USADA announced today that Craig Webb, of Traverse City, Mich., an athlete in the sport of cycling, has accepted a four-year sanction for an anti-doping rule violation due to his refusal to provide a sample. Webb was selected to submit a sample as a result of being among the top finishers in his age group at the 2017 Bell’s Iceman Cometh Challenge.
Webb was subject to testing due to his membership in USA Cycling, which maintains the RaceClean Program that works to fight doping at the amateur level of cycling. The goal of the RaceClean Program is to increase testing and education at the amateur level to provide greater doping deterrence and is executed through member funding, donations, and local association partnerships.
Webb, 57, refused to provide a sample as requested by a doping control officer after he finished the race November 4, 2017. Evading sample collection, or refusing or failing to submit to sample collection, without compelling justification, is a doping violation under the USADA Protocol for Olympic and Paralympic Movement Testing, the United States Olympic Committee National Anti-Doping Policies, and the International Cycling Union Anti-Doping Rules, all of which have adopted the World Anti-Doping Code and the World Anti-Doping Agency Prohibited List.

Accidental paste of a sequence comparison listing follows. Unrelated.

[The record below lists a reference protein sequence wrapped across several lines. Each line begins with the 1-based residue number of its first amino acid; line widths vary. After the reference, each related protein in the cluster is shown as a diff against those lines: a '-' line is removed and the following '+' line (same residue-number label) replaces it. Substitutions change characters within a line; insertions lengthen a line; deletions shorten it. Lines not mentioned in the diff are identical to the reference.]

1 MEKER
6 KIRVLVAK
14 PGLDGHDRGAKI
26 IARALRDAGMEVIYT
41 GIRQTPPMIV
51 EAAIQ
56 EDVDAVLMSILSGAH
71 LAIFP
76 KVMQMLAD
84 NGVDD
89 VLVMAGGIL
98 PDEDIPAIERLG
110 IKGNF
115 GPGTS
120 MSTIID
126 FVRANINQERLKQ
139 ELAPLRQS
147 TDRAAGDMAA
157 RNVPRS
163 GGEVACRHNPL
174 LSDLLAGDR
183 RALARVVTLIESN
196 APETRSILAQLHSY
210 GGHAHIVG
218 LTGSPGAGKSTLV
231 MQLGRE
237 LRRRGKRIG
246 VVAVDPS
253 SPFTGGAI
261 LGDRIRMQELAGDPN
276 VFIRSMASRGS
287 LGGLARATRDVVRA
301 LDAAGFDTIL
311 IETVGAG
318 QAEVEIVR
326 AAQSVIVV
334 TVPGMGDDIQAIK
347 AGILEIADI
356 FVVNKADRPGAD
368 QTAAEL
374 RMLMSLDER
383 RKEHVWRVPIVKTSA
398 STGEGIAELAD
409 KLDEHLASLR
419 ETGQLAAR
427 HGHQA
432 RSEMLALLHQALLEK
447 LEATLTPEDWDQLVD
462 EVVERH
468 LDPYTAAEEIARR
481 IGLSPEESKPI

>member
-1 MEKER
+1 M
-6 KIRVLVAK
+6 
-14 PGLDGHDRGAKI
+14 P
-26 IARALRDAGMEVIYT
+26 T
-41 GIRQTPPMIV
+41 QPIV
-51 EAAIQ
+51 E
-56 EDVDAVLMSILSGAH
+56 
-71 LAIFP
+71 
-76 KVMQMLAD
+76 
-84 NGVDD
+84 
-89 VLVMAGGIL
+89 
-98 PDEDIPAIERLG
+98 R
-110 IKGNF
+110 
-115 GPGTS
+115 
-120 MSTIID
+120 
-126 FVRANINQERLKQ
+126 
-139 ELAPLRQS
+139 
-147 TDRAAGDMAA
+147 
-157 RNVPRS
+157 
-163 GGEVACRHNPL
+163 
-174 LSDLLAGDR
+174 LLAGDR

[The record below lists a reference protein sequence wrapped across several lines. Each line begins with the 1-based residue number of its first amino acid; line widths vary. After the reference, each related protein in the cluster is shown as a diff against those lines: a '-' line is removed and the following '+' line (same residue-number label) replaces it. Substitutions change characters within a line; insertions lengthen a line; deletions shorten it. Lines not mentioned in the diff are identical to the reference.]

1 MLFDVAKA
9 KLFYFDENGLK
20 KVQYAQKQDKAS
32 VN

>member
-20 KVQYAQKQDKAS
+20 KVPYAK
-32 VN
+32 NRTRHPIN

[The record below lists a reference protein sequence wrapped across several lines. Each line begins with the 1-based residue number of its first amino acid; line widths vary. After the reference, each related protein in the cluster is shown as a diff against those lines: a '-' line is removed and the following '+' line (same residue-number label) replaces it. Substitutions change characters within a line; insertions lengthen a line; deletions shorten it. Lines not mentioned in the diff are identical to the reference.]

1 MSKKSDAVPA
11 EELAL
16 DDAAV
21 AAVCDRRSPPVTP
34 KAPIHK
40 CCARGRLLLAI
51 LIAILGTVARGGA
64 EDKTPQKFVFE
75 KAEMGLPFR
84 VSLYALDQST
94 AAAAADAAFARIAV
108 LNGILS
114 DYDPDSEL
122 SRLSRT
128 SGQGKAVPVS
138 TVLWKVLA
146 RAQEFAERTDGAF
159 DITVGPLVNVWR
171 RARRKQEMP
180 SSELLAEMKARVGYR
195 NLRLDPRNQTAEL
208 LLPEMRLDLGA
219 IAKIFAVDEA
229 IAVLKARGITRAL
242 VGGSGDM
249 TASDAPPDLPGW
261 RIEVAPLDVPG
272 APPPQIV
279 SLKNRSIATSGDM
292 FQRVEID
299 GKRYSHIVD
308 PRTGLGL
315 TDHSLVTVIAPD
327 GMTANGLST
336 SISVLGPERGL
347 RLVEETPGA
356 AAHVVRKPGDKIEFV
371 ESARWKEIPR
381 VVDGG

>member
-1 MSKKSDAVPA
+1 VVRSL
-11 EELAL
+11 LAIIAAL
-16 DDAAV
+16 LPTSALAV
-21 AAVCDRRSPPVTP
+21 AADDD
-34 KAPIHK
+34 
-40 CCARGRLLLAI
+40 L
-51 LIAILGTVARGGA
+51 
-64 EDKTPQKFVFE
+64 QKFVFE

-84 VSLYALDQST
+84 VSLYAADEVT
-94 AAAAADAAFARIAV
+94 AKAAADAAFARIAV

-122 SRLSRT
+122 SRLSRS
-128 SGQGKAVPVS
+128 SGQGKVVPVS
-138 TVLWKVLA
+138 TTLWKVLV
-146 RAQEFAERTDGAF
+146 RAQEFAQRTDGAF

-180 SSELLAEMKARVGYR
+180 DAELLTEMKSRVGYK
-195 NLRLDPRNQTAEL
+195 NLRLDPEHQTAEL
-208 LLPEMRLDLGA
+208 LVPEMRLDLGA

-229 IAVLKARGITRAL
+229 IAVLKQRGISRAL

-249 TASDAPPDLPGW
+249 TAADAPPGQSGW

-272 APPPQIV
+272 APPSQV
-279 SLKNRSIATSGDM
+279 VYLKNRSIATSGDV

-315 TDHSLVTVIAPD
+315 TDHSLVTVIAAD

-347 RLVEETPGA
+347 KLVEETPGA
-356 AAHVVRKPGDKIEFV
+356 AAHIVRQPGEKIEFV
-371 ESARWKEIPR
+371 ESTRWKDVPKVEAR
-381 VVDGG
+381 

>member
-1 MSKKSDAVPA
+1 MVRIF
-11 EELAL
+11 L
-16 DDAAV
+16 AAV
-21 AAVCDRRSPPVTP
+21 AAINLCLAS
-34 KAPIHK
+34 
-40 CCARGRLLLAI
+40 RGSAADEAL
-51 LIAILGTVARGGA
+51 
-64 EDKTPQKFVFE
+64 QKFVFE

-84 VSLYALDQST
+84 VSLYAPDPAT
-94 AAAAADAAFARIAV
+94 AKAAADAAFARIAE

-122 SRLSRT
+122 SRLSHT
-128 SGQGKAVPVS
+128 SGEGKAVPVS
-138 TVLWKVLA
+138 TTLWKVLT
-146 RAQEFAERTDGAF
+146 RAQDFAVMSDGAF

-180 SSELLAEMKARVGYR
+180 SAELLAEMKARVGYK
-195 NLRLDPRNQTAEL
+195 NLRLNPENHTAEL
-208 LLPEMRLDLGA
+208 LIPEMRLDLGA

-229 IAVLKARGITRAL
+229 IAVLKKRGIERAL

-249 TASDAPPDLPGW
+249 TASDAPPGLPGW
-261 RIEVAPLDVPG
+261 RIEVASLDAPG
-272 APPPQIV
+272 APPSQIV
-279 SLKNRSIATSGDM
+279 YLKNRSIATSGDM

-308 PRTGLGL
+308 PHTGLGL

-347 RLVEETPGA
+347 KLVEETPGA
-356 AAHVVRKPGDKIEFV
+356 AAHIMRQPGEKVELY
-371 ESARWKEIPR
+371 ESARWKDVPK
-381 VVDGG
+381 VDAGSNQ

Webb’s four-year period of ineligibility began on November 4, 2017, the date he refused to provide a sample. In addition, Webb has been disqualified from all competitive results obtained on and subsequent to November 4, 2017, including forfeiture of any medals, points and prizes.
In an effort to aid athletes, as well as all support team members such as parents and coaches, in understanding the rules applicable to them, USADA provides comprehensive instruction on its website on the testing process and prohibited substances, how to obtain permission to use a necessary medication, and the risks and dangers of taking supplements as well as performance-enhancing and recreational drugs. In addition, USADA manages a drug reference hotline, Global Drug Reference Online (www.GlobalDRO.com), conducts educational sessions with National Governing Bodies and their athletes, and proactively distributes a multitude of educational materials, such as the Prohibited List, easy-reference wallet cards, periodic newsletters, and protocol and policy reference documentation.
Along with education and testing, robust anti-doping programs enable investigations stemming from tips and whistleblowers. USADA makes available a number of ways to report the abuse of performance-enhancing drugs in sport in an effort to protect clean athletes and promote clean competition. Any tip can be reported using the USADA Play Clean Tip Center, by email at firstname.lastname@example.org, by phone at 1-877-Play Clean (1-877-752-9253) or by mail.
USADA is responsible for the testing and results management process for athletes in the U.S. Olympic and Paralympic Movement, and is equally dedicated to preserving the integrity of sport through research initiatives and educational programs.
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